Some learnings about group decisions
From: Rob Sandelin (floriferousmsn.com)
Date: Fri, 1 Dec 2006 20:32:33 -0800 (PST)
When large groups try to make small group decisions, many people get
frustrated and waste a lot of time. For example, its dumb to decide what to
plant in the community garden in a general meeting, too many people do not
care about how many rows of carrots there are, and those that do, are
annoyed to have to explain their work to people who will never do it.
 
When we agree to fund something that needs to be done, but forget to enroll
people to do the work, the thing does not get done, even if the money is
available.
 
Being a successful leader means being able to hear and withstand others
criticism of your ideas, and then modifying your ideas to include others.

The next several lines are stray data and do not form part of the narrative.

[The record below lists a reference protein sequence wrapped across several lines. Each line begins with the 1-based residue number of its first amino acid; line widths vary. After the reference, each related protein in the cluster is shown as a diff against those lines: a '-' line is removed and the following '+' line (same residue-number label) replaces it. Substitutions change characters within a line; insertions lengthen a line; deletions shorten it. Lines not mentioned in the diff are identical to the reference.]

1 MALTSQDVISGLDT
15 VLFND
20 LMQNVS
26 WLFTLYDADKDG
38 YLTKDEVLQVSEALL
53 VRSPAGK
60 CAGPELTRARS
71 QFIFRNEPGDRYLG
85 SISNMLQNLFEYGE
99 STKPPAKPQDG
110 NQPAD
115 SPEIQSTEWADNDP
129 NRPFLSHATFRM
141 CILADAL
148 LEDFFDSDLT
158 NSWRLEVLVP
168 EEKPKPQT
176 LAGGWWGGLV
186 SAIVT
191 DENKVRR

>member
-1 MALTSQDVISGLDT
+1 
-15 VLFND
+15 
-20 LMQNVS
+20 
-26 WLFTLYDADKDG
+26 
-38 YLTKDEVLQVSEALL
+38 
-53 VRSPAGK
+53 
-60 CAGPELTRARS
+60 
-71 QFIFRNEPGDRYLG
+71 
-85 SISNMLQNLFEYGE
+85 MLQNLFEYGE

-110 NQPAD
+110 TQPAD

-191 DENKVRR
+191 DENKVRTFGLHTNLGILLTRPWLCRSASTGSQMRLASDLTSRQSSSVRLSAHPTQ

The more community members hear and talk about an idea before a meeting, the
more productive the conversations at the meeting can be.
 
The root word of consensus is consent, which means, give permission. It does
not mean, I agree. It is normal to give permission to things you might not
fully agree with, in order for the group to move ahead and learn what it
needs to know.
 
Almost all decisions are temporary, they will be changed sometime in the
future, so don't worry about it if its not perfect. 


Rob Sandelin
Sharingwood, Snohomish county, WA
Two, count em, two rentals available at once.


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